Hey everyone! Welcome to our monthly market update. We're taking a look at the north of Boston real estate market specifically Middlesex and Essex counties, and comparing May of 2022 to May of 2021. So the total number of active properties dropped about 8.5%. The number of sold properties dropped as well by about 2.5%. Days on market dropped about 21% and median sale price continues to be on the rise and came up 12.5%. So there's a lot of confusion in the marketplace today. Many people think that the market is favoring buyers, and other people think that it's still a strong seller's market. Which one is it? Well, the answer is it's both! We've been so used to an insane seller's market many of us forget what a typical seller's market looks like. The numbers are still great! Inventory levels are low and demand remains high. Although prices will most likely continue to rise, we've never seen the leverage that sellers have now. Buyers are waiving inspections and allowing the sellers to not only pick their closing date but many times giving sellers time in the house as a rent back free of charge. We may see some of that leverage start to diminish in the near future. If you're considering selling your home it is still a great time and sellers still have leverage! If you are considering making a move in or out of the suburbs north of Boston give us a call at 617-275-3379.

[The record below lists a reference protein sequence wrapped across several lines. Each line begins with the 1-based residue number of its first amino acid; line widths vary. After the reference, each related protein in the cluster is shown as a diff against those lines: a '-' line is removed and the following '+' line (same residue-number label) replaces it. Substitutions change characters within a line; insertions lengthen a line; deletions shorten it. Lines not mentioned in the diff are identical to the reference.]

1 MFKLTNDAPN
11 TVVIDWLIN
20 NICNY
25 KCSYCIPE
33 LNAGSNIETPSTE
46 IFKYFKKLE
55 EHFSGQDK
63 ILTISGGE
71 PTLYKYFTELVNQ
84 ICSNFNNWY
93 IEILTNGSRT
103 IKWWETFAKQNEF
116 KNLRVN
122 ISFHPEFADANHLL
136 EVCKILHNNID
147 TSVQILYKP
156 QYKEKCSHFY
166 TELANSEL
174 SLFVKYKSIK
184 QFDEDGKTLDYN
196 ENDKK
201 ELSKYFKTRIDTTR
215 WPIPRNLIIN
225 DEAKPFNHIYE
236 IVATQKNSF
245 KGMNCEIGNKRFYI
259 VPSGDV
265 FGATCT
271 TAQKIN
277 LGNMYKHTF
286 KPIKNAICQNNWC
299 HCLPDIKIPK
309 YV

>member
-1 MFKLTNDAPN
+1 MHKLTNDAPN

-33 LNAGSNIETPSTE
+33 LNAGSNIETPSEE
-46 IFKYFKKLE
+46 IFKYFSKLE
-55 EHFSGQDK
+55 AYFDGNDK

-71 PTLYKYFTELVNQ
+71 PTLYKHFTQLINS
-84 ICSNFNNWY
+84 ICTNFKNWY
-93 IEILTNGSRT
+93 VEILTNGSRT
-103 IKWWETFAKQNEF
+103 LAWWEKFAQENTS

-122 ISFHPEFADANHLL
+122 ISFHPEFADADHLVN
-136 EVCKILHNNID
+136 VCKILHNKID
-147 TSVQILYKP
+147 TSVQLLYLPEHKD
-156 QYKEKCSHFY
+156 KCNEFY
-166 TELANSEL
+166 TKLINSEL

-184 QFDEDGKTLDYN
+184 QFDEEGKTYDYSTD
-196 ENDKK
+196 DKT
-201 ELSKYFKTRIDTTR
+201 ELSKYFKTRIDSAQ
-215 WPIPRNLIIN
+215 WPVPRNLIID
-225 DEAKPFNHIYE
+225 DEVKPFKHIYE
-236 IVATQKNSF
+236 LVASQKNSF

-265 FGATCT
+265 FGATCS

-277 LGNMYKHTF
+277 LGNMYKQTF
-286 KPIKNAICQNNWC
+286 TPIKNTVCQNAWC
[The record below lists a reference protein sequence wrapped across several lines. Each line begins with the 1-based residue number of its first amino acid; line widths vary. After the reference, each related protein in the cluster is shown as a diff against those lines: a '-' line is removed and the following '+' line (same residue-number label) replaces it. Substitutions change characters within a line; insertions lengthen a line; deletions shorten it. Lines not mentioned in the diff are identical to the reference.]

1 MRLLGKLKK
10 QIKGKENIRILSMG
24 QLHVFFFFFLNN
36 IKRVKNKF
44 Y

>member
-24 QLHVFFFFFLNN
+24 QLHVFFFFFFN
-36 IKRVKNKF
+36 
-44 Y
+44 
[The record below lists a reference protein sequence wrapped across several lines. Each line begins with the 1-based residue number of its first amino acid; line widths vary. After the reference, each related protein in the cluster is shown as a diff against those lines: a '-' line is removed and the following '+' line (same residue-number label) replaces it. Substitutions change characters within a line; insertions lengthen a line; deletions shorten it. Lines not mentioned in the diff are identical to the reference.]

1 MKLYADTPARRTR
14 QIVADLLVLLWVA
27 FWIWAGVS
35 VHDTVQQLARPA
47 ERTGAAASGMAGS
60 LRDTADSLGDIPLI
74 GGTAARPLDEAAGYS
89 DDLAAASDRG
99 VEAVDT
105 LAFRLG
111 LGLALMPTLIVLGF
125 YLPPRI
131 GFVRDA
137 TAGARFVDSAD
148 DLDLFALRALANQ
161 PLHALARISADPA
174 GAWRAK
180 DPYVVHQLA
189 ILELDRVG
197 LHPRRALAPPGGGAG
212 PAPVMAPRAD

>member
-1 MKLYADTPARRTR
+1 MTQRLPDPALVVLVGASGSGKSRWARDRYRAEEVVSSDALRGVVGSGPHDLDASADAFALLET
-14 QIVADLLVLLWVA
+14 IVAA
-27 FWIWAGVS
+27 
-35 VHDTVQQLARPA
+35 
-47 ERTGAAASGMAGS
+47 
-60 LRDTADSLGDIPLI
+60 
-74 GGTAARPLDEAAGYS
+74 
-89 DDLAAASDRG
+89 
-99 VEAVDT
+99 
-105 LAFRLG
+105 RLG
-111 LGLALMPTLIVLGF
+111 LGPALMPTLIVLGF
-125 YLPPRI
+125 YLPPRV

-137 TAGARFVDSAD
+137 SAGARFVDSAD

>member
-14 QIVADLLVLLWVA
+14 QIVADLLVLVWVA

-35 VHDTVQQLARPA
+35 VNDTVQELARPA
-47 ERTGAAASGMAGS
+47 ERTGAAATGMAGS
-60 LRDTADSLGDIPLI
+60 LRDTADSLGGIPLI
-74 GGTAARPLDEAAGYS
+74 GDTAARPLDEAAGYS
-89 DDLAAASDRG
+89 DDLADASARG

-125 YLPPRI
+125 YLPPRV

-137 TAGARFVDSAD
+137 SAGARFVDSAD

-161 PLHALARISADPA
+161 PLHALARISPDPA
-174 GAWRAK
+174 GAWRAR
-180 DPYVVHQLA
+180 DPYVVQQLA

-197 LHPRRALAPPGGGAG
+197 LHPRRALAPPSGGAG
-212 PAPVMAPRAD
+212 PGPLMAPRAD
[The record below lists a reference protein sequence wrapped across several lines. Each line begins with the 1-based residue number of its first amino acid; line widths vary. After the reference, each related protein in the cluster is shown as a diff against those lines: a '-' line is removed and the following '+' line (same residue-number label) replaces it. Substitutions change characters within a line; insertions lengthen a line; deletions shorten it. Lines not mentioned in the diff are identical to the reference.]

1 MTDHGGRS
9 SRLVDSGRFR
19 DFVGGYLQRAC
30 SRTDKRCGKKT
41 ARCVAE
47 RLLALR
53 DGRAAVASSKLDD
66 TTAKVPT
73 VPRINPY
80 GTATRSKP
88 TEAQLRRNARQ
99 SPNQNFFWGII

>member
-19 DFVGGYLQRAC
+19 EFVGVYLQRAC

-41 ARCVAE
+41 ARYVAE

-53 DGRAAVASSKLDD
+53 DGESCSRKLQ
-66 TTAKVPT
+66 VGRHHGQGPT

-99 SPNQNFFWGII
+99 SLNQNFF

Buyers who bought last year are grateful that they are not purchasing this year, however we predict that buyers who buy this year will be much better off than waiting until next year. “The average single-family home in our market area costs 53% more today than it did a year ago due to higher interest rates and appreciation. Last year, a 30-year fixed rate with zero points for buyers with excellent credit was running 2.875%. Today, interest rates are circling 5.5%,” said Linda O’Koniewski, CEO of Leading Edge. “And buyers don’t want to hear that interest rates were 18% in 1980. Home prices were under $100,000. Today’s buyers must square with today’s reality if they want to buy a home before it gets even more expensive. Despite inflation, impending recession, supply chain issues, and fuel price hikes, locally we have an extreme housing shortage which will keep prices high for the foreseeable future.”
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